Advertisement
YOU ARE HERE: LAT HomeCollectionsTitanic

TAKE THREE / Three Views of the Southland | DANA PARSONS

The Moment of Truth

January 02, 1998|DANA PARSONS | Columnist Al Martinez is ill

Hero or coward?

After seeing "Titanic" last week, that was my No. 1 question. I pondered whether, given the circumstances in which Titanic passengers found themselves, I would have been courageous or craven at the moment of truth. Would I have helped people onto the dwindling supply of lifeboats, or would I have elbowed them aside and tried to save myself?

I've found it best not to dwell too long on the subject.

It's not that I know I'd have been a sniveling coward. In fact, I put the odds of that at no better than 50-50. It's just that once a person starts contemplating the reality that faced the Titanic's passengers, oh, the rationalizations one could make!

It's one thing to know for sure that you'd put your loved ones on the last lifeboat ahead of yourself, but what about a stranger? What if the choice for the last seat was between me and a person in their 90s? What if the choice was between me (a heckuva nice guy) and someone I knew to be a scoundrel? What about the choice between me the replaceable scribe and a renowned surgeon?

"Titanic" has generated much conversation about whether the love story is gripping enough and whether the special-effects sinking of the mock-up ship justifies writer-director James Cameron's big budget.

Cinematic points to be debated, yes, but they seem puny when remembering that real people stood on the decks of the real ship and started doing the math as the clock struck 12 that night. Untold numbers of them probably made conscious decisions about whether they were going to be selfless or not.

How many of us would be heroic--and, to put an even finer point on it--without public acclaim?

*

Sacrifice and heroism are among the most enduring human traits. I remember watching TV in January 1982, with tears in my eyes, as videotape showed the man who dived into the icy Potomac River in Washington, D.C., to rescue a woman about to go down a third time after a plane crashed into a bridge.

Surprised that it made me weepy, I knew it had something to do with the sheer nobility of his deed: Seeing that the woman had let go of a rescue rope from a helicopter, the man, who was a passerby, peeled off his jacket and boots, swam 20 to 30 feet into the river and pulled her to safety.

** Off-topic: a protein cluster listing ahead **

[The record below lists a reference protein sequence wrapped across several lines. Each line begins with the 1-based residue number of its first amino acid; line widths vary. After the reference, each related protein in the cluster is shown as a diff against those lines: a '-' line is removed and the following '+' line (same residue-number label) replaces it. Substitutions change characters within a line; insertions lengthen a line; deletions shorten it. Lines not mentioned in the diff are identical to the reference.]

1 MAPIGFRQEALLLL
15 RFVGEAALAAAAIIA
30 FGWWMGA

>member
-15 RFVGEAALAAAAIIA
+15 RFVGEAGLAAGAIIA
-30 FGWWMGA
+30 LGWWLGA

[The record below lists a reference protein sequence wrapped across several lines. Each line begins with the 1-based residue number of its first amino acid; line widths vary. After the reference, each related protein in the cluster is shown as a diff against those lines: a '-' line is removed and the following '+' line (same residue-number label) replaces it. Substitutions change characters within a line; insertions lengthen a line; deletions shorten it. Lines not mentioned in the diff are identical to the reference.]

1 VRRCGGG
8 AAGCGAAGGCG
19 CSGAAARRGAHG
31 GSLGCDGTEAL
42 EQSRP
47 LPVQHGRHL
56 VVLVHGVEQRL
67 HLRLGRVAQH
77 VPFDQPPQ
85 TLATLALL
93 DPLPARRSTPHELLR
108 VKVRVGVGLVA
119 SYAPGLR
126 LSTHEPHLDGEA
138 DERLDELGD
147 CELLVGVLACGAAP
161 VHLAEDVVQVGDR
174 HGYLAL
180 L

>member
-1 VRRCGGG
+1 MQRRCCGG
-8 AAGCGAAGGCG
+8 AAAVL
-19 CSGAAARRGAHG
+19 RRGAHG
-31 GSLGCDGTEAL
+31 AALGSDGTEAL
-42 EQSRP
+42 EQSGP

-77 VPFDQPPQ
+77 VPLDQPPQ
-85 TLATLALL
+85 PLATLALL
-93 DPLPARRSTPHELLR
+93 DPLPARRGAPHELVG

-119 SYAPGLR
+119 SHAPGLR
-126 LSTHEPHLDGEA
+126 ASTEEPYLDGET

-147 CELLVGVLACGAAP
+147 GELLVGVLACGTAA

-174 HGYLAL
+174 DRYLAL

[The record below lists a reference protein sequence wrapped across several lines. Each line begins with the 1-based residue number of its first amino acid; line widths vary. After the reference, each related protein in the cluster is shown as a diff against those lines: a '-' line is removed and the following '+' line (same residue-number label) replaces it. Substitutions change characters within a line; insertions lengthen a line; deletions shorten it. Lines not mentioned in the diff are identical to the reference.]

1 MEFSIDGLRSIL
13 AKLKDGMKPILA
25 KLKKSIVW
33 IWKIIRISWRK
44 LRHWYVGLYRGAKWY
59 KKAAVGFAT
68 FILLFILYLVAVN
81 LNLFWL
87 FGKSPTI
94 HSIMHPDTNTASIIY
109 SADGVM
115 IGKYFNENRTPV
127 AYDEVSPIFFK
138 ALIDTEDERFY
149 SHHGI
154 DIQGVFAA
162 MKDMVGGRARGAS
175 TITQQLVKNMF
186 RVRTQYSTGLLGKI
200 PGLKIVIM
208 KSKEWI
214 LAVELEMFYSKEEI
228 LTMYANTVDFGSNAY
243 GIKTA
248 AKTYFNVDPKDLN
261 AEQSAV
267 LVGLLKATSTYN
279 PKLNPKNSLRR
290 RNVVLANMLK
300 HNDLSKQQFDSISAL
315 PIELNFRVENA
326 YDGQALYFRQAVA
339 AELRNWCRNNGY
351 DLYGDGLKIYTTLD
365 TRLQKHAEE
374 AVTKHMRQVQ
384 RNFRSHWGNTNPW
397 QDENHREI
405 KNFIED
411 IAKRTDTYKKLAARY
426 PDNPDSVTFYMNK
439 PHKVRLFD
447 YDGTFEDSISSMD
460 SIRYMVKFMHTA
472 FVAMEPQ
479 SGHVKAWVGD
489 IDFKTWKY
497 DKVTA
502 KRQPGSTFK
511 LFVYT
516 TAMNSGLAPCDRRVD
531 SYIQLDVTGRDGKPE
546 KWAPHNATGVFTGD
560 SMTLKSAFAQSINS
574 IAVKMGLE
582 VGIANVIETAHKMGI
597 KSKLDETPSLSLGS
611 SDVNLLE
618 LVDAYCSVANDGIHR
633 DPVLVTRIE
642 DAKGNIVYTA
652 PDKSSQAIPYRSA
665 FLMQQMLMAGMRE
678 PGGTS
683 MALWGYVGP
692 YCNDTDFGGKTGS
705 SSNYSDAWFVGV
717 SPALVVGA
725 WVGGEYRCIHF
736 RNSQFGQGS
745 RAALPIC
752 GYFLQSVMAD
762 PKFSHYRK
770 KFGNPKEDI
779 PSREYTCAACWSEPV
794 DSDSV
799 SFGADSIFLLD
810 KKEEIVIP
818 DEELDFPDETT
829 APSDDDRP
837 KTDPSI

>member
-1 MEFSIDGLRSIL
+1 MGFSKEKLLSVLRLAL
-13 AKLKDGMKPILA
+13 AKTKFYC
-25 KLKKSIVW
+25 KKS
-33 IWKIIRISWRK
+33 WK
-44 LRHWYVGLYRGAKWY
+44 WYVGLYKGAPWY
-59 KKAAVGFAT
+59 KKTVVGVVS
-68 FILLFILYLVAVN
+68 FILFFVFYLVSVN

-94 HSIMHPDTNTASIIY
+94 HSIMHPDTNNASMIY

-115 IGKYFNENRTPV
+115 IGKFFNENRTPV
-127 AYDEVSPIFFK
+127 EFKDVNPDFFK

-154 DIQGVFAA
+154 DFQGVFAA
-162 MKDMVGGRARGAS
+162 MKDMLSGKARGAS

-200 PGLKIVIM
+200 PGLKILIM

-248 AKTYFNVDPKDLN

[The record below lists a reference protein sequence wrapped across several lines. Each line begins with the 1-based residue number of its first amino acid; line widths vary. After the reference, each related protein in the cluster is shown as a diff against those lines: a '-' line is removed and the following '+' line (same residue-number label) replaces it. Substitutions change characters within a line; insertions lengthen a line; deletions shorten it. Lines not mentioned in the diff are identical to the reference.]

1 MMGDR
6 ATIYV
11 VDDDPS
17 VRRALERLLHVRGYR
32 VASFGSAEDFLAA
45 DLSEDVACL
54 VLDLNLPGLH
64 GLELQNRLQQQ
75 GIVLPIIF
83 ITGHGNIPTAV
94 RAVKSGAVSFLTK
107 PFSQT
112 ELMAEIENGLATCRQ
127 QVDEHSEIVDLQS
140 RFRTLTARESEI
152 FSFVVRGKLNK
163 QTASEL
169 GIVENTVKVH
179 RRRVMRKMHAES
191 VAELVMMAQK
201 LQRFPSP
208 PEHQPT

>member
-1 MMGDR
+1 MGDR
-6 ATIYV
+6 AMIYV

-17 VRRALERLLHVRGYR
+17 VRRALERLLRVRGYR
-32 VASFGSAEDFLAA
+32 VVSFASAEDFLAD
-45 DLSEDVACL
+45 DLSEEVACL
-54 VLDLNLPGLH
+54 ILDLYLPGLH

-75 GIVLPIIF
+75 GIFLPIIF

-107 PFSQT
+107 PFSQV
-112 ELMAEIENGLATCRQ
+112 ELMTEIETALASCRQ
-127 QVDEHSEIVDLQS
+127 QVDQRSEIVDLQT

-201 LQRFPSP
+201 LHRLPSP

We all like to think we'd come through, despite danger, but most of us never have to find out.

One night last July, 44-year-old Russell Coble of Capistrano Beach, who had also wondered over the years what he'd do in a pinch, got to find out.

*

Fire and smoke were coming from his next-door neighbors' home when Coble went into the living room and pulled a semiconscious elderly man from the couch.

Then he tried to get to the bedroom, where the fire was centered and where he believed the man's wife was trapped.

Unable to enter the bedroom door from inside the house, Coble went outside and to a back entrance. On what he thinks was his seventh attempt to get into the bedroom, he finally saw the woman and carried her to safety.

I talked to Coble this week, mentioned my fixation about heroism aboard the Titanic and asked what he remembers about his own moment of truth.

"It was more reaction than anything else," he said. "The only thought I really gave was how I could approach her room, what access there was. If I felt like my life was in danger, I wouldn't have done it, but my thought also was that I wasn't going to give up until I found her."

I suggested that the unforeseen could have happened to him--that, in point of fact, the woman was badly burned by the fire in her room.

"You always kind of wonder how you'd react," he said. "I have a good feeling I did react in a positive manner. It would have been hard to live with myself, knowing I could have done something and didn't."

Now that he's had some time to think about it, I asked if he reflects on it.

"Yeah, I do," he said. "I think about it every so often. Until you get put in a situation like that--I hoped I'd react the way I did, but you don't know until it happens."

Coble also saw "Titanic" and, watching the passengers running around looking for alternate escape routes, he couldn't help but be reminded of his nearly foiled rescue efforts.

I asked if he thought he'd have been heroic aboard the Titanic.

"I think I would have helped people, absolutely," he said. "But like I say, you don't know until you're in that situation. But that's my assumption of what I would have done."

Dana Parsons is a columnist for The Times' Orange County Edition. His e-mail address is dana.parsons@latimes.com

Columnist Al Martinez is ill

Advertisement
Los Angeles Times Articles
|
|
|